All That Jazz

Published on December 18th, 2012


Gusman Concert Hall, part of the Frost School of Music at the University of Miami

If you listen closely, past the booming bass and beats of electronic dance music and past the synth-powered melodies of indie rock, you might vaguely hear a different kind of sound floating above the mainstays of the Magic City’s music scene. Its source, the Frost School of Music at the University of Miami. Some of the best musicians in the country, if not the world, have brought their talents to Coral Gables. While the school imports and exports some of the best in every genre you can imagine, its jazz program is one of unmatchable quality and prestige.Still it is nothing without its students, and Sophomore Davis Sprague, a trombone player, would not rather be anywhere else. “Everything always feels revolutionary; nothing is ever stale,” Sprague said. “It’s a really great vibe.”

Aside from classes, a typical semester includes weekly music lessons, performing in jazz ensembles and attending forums. The forums feature guest speakers from the industry who often perform for the students. Sometimes, even the professors get to show their pupils how it’s done. “All of the teachers are outrageous,” Sprague said. “Basically, if the faculty wanted to form an ensemble and go make a record, they could.”

There is a strong sense of camaraderie and respect between jazz students as well, even despite the competition created by so much talent vying for leadership positions within their respective ensembles and sections. “I get the feeling everyone is here to make their music, not get the top spot in the band” Sprague said. That’s not really what’s important.”

So what is important?  For these musicians, ‘it don’t mean a thing if it aint got that swing.’ “There’s not a lot of jazz where I’m from in New Hampshire,” Sprague said. “I discovered it on my own, but when I came here last year it really exploded.”

Even international students find their way to the jazz program in search of its unrivaled curriculum and the opportunity to simply play their music. Australia is well represented, and so is Brazil with Rafael De Lima, a second-year graduate student who plays the saxophone. “Here in the United States, there are more places to play, studios to record in and more musicians with which to work.” De Lima said in Portuguese. He also sees teamwork, which in his case happens between himself and the school’s undergrads. “The school is very united,” De Lima said. “Many of my works and compositions end up being sent to be played by “hybrid groups” or a combination of graduate and undergraduate students.”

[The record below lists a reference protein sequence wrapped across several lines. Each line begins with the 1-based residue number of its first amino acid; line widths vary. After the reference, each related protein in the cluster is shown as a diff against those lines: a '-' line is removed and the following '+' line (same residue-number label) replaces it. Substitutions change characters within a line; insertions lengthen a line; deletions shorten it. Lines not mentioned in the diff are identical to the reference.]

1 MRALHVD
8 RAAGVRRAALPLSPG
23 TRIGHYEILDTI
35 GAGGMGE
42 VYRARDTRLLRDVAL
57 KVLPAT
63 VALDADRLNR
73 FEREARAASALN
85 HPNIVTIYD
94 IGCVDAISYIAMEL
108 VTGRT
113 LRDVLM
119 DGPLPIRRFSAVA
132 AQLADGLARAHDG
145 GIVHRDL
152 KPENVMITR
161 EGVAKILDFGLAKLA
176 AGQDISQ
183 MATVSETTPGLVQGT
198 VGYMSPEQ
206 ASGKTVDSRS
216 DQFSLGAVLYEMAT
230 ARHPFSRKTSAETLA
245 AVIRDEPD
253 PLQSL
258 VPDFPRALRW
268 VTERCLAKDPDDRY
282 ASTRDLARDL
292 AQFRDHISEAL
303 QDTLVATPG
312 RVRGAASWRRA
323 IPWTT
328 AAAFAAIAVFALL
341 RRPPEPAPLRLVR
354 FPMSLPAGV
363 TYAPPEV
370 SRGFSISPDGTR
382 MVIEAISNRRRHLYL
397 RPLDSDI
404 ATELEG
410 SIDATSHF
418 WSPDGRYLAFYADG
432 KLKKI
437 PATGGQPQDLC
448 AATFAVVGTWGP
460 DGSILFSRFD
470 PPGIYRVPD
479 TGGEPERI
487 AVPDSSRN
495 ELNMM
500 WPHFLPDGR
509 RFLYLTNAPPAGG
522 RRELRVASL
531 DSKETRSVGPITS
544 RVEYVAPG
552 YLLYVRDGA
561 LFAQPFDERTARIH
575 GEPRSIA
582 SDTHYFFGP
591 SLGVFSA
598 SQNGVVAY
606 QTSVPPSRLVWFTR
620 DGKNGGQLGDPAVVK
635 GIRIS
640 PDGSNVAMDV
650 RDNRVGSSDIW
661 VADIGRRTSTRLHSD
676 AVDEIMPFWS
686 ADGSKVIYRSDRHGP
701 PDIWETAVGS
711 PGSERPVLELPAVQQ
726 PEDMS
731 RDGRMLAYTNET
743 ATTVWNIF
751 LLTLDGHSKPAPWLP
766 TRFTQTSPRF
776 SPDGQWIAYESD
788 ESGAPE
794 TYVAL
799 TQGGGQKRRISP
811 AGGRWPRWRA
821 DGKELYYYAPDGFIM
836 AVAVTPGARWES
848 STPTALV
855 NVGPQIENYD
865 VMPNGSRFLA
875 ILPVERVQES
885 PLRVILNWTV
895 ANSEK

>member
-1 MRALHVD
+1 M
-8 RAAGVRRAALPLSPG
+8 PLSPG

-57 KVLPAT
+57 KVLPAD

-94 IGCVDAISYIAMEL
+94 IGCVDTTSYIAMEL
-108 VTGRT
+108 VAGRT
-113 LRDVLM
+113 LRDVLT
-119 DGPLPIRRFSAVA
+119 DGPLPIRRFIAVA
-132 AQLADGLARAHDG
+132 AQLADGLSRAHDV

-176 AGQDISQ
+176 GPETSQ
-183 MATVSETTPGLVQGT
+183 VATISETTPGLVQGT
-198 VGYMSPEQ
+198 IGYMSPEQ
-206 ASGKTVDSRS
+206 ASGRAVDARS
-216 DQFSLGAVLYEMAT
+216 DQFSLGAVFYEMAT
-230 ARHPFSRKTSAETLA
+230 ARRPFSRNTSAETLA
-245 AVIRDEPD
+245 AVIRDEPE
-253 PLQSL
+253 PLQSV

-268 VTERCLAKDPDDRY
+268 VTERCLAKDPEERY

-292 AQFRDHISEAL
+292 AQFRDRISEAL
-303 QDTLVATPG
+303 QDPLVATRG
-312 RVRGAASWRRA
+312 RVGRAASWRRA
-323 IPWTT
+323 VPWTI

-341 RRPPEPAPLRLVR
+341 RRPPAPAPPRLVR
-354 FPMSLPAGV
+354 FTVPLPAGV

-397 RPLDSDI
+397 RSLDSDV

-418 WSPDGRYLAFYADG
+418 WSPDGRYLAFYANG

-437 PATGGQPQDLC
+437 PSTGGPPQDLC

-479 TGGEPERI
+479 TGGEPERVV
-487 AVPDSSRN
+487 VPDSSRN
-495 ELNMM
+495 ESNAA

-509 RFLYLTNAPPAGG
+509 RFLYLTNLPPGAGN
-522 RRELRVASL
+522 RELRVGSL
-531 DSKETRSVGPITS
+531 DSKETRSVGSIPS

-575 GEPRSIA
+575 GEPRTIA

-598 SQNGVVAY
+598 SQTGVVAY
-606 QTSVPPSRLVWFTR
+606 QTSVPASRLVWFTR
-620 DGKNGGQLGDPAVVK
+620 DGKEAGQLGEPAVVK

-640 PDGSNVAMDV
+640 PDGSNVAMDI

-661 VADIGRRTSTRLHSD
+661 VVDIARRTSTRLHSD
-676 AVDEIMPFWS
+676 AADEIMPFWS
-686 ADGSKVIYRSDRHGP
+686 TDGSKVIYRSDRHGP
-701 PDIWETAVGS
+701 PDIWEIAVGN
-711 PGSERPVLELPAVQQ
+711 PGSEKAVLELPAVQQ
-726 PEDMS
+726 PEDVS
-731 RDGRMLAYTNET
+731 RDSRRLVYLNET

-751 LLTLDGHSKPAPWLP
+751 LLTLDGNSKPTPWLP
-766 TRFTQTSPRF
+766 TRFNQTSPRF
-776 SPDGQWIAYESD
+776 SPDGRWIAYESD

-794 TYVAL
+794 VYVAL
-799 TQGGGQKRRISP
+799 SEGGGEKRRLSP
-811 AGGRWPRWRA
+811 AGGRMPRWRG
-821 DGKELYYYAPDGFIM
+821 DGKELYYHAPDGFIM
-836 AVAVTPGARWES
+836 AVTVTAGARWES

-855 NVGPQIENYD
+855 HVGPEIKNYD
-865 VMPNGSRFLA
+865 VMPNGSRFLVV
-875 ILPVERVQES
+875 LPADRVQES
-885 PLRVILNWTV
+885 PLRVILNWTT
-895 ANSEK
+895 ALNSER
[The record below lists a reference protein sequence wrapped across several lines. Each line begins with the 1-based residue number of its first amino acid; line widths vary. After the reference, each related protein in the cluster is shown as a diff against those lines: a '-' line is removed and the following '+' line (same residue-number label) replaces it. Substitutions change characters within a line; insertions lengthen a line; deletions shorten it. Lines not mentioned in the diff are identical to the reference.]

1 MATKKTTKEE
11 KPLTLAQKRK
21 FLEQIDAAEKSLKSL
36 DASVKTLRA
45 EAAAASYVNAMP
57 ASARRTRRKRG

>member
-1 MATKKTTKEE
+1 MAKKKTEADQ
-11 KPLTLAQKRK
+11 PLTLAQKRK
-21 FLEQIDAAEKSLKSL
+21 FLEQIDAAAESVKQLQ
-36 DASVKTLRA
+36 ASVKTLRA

All of the students who come to the school to fine-tune their craft first had to go through an audition process. For De Lima, this involved simply sending in his compositions to be reviewed by faculty. Sprague also sent in his material, and attended a regional audition. “It was so nerve-racking,” Sprague recalls. “Playing in front of a camera is weird, but when there‘s someone watching you saying ‘Imagine I’m not here’ and you’re in front of a camera, it’s even weirder.”

Tad Nicol, a sophomore who plays the saxophone, not only sent in material that showcased his work, but also made an extra effort to make an impression. “I called the sax professor to set up a lesson, because that’s what my friend did,” Nicol said. “It gave me time to show-off.”

However, no matter how much work they put into their talents, none of it matters if no one is there to watch. “I think that many students [outside of the Frost School] at UM don’t know how good the students are, who the guest lecturers are or what happens at Frost,” De Lima said. “If they knew, I’m sure they would be more present at the performances that happen here.  

When there is an audience, though, the results are one of a kind.

“Jazz is more personal,” Nicol says.

“If the crowd is really good [the musicians] play better because it’s more of a conversation than playing what’s on a page.” Sprague added.

De Lima agrees that the good music created at UM can unite almost everyone.

“There’s music of quality for almost all tastes, between classical music, experimental music, jazz, big band and vocal and choir groups.”

But at the end of the day, when the curtains come down, the instruments are stashed away and the practice room doors are locked, these jazz students are like any other student at the University of Miami. “If you to the Wellness Center, there’s a good chance you’ll see a jazz student in a hot tub or sauna, “says Nicol, drawing a laugh from Sprague. “Jazz students are chill.”

words_hyan freitas. photo_ courtesy of university of miami.


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